Monday, 8th of February, 1965
– United States of America
Eastern Air Lines Flight 663, a domestic scheduled passenger flight from Boston, MA (BOS), and terminating at Atlanta, GA (ATL) with intermediate stops at New York (JFK), Richmond, VA (RIC), Charlotte, NC (CLT), and Greenville-Spartanburg, SC (GSP). Operated with a Douglas DC-7B, registration N849D, crashed into the sea shortly after takeoff from JFK after avoiding a collision with another aircraft approx 10,7 km (6.7 mls) SSW off Jones Beach, New York, USA.
The aircraft was completely destroyed. The five crew members and 79 passengers perished. (84 fatalities)
The crash of Flight 663 was the fifth deadliest aviation accident on U.S soil, and it remains the 25th deadliest in this day. It is also the third worst accident involving the Douglas DC-7.
Eastern Air Lines, Flight EA 663 was a scheduled passenger flight originating at Boston, MA (BOS), and terminating at Atlanta, GA (ATL) with intermediate stops at New York (JFK), Richmond, VA (RIC), Charlotte, NC (CLT), and Greenville-Spartanburg, SC (GSP).
The DC-7B took off from runway 31L at New York-JFK at 18:20 on an IFR clearance to the Richmond Airport. The crew flew a Dutch 7 Standard Instrument Departure. About 18:24 EAL 663 was further cleared to 8,000 feet and instructed to turn right to a heading of 150 degrees. The flight acknowledged this clearance and reported leaving 3,000 feet.
Shortly thereafter the crew reported leaving 3,500 feet at which time the flight was instructed to turn left to a heading of 090 degrees. At 18:25, while climbing through 3700 feet Departure Control instructed the flight to “… turn right now, heading one seven zero to Victor one thirty nine, traffic 2 o’clock five miles northeast bound below you.” The flight responded, “OK we have the traffic, turning one seven zero…”
The other traffic was Pan American flight 212 arriving from San Juan. The Boeing 707 was being vectored to intercept the final approach course to runway 31R.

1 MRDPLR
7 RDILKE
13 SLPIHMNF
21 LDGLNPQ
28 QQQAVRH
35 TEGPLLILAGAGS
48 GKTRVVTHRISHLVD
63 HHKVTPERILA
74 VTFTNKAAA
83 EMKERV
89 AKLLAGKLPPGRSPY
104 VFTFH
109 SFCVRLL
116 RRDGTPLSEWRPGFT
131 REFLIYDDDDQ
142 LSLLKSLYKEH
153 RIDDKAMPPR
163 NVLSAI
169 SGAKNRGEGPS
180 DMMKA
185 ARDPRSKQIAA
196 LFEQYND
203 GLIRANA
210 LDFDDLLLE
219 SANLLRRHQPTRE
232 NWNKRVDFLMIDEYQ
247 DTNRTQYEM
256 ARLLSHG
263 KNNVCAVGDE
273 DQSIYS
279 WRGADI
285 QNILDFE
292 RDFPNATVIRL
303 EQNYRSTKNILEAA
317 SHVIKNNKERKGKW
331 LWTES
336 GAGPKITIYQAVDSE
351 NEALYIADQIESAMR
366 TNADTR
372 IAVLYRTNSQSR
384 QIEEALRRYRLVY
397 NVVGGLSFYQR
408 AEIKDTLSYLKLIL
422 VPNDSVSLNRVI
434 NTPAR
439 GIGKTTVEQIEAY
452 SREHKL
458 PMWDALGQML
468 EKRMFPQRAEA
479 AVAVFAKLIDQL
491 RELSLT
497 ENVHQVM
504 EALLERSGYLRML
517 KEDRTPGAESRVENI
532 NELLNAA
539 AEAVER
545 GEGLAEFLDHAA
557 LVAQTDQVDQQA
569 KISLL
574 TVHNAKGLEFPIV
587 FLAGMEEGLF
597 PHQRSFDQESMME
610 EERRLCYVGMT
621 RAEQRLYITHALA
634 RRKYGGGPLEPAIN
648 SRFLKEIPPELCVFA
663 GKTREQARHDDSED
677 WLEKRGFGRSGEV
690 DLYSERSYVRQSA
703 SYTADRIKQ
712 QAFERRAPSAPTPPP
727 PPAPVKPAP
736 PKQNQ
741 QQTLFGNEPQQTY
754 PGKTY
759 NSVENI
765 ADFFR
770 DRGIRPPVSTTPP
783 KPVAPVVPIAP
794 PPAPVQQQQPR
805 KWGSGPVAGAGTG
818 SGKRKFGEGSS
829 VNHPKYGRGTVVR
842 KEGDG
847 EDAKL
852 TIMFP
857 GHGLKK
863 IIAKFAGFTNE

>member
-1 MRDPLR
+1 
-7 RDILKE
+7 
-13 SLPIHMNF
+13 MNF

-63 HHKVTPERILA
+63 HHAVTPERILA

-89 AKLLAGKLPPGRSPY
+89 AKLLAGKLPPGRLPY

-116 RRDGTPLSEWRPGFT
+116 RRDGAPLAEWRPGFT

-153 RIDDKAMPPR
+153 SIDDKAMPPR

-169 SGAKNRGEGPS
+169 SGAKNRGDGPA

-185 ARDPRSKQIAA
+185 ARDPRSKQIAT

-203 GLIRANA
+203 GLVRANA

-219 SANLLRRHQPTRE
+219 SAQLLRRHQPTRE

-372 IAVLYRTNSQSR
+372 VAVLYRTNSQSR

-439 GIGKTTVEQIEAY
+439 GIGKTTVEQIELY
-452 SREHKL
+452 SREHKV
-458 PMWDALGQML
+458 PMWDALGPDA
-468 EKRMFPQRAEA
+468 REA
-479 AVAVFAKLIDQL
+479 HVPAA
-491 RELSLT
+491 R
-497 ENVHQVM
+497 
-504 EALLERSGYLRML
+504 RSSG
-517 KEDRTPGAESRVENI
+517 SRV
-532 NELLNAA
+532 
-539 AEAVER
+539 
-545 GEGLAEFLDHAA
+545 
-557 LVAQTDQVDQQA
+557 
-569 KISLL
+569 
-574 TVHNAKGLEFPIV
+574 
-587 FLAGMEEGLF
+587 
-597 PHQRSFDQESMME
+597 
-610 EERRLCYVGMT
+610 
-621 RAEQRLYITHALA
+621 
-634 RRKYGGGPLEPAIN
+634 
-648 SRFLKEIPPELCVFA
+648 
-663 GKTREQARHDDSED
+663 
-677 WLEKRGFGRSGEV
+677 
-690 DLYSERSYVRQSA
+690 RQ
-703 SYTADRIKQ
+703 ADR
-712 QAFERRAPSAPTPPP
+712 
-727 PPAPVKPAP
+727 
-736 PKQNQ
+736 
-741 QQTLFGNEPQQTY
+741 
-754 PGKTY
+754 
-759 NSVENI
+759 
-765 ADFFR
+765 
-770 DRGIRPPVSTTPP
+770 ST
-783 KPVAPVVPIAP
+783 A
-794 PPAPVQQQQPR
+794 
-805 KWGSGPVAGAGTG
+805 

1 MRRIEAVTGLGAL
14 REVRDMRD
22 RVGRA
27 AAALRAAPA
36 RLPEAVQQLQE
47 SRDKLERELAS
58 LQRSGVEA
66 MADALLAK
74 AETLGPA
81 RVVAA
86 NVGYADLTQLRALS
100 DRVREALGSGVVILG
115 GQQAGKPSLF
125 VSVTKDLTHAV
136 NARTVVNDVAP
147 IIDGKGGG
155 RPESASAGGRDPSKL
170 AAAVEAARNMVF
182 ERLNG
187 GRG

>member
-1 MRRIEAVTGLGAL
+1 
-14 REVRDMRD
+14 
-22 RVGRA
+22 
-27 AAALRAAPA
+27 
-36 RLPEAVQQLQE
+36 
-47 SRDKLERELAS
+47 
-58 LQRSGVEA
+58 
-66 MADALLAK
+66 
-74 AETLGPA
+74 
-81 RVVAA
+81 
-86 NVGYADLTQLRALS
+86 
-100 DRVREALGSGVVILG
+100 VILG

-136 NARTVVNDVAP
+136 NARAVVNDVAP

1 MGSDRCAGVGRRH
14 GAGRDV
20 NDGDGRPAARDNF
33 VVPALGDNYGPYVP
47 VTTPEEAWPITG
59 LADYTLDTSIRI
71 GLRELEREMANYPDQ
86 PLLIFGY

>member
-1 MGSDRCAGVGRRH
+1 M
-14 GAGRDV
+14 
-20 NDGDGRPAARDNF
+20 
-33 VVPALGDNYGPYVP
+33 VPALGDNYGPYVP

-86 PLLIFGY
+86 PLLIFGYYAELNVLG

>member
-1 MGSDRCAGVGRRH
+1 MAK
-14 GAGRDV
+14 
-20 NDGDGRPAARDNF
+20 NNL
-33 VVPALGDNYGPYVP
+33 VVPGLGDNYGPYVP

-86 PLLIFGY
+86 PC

At approximately 18:24 Approach Control had instructed the PA212 to turn right to a heading of 020 degrees and inquired if the flight had as yet, reached 3,000 feet. Approach Control then instructed the flight to report leaving each 500-foot level down to 3,000 feet and advised the flight of ” …Traffic at 11 O’clock, six miles southeast bound just climbing out of three (3,000 feet).”
As the Eastern DC-7 was turning from 090 to 170 degrees, the airplane was in a 35-degree banked nearly level turn.
With PA212 approx. 700 feet lower and four miles away at 3 o’clock, PA212 would not be visible to the captain of EA663 until he was nearly around the turn and on the rollout. Upon completion of the turn, they were on a nearly head-on, converging course with PA212. At that moment, PA212 started a left turn to the assigned heading of 360 degrees. The results of this turn would be to produce an illusion of an apparent collision track.
Also, EA663 was turning away from the background lights of the Long Island shore into a black area, so there was no horizon available to assist in the determination of the relative altitude of the target airplane.
Under these circumstances, it is likely that the Eastern pilot started a descent, initially as a precautionary measure, which would give him a longer time to observe the other aircraft, and provide him with a measure of vertical separation.
Afraid of a collision, PA212 rolled rapidly to the right and also initiated a descent. The Eastern pilot also made a rapid roll to the right and/or a pullup. In this circumstance the DC-7 was placed in an unusual attitude, resulting in spatial disorientation of the crew. They were not able to recover from the vertical bank. The DC-7 struck the sea and disintegrated.
“The evasive action taken by EAL 663 to avoid an apparent collision with PAA 212. The evasive manoeure of EAL 663, prompted by illusion, placed the aircraft in an unusual attitude from which recovery was not effected.”